$30.00, First Aid Beauty
6. Use a pore strip.
An oldie but a goodie, these help get rid of blackheads in the most basic way: by plucking it out. “It’s essentially putting a Band-Aid on your nose,” says Robinson. “So if your skin has been adequately prepped with warm water and the pore is open, the suction from removing the strip will lift the trapped debris to the surface.” That said, they’re not really treating the blackheads; they’re just removing the uppermost (and visible) portion. Bioré Charcoal Deep Cleansing Pore Strips pairs that clearing power with charcoal, which has detoxifying properties.
7. Make sure to moisturize.
Even though oil is a contributor to blackheads, avoiding it will only backfire. In fact, keeping your skin’s oil levels balanced (versus nonexistent) is key to minimizing blackheads. While some heavy oils, such as avocado oil, can clog your pores, a lack of oil causes your skin to produce more of it—which leads to, you guessed it, more breakouts.
“Overly dry skin can start to produce excess blackhead-causing oil,” says New York City celebrity aesthetician Christine Chin. “Make sure you maintain a normal flow of oil from your pores by keeping your skin’s moisture level balanced.” Try a moisturizer with squalane oil, which serves as an emollient but is noncomedogenic—it’s the best of both worlds.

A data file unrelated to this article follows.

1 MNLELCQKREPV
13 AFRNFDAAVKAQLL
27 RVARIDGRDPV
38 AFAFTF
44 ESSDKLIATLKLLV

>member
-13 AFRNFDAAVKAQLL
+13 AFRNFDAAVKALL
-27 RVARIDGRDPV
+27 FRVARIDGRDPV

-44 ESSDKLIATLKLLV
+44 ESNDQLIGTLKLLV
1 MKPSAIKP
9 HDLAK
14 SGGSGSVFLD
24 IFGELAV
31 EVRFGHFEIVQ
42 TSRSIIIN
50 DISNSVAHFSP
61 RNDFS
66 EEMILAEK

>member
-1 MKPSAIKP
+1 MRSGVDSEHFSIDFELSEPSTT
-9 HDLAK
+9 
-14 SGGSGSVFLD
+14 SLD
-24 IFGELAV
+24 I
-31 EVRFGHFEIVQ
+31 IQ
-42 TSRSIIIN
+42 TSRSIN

$58.00, Youth To The People
8. Apply a topical retinoid.
Geraghty recommends using a topical retinoid, such as prescription tretinoin cream or over-the-counter Differin Adapalene Gel 0.1% Acne Treatment. Retinoids are unmatched in their ability to spur cell turnover, removing dead skin cells and lowering the chances of a clog forming. “A very thin layer applied at bedtime can help to exfoliate your skin, unclog pores, reduce oiliness, and remove and prevent small blackheads and whiteheads,” she says.
9. Try some gadgets.
If your fingers aren’t enough to safely extract a blackhead, there are a few tools that should make it easier. Mona Gohara, M.D., a dermatologist in Connecticut, recommends a metal comedone extractor, as that’s what she uses in office. We’re also big fans of skin spatulas that vibrate to help excavate buildup in your pores.
There are also pore vacuums, which literally suck the debris out of your skin. But it’s worth doing some research before using one, since sometimes they can be too strong and do more harm than good. Gohara likes like Lonove vacuum since it has gentle suction and a blue light to calm inflammation.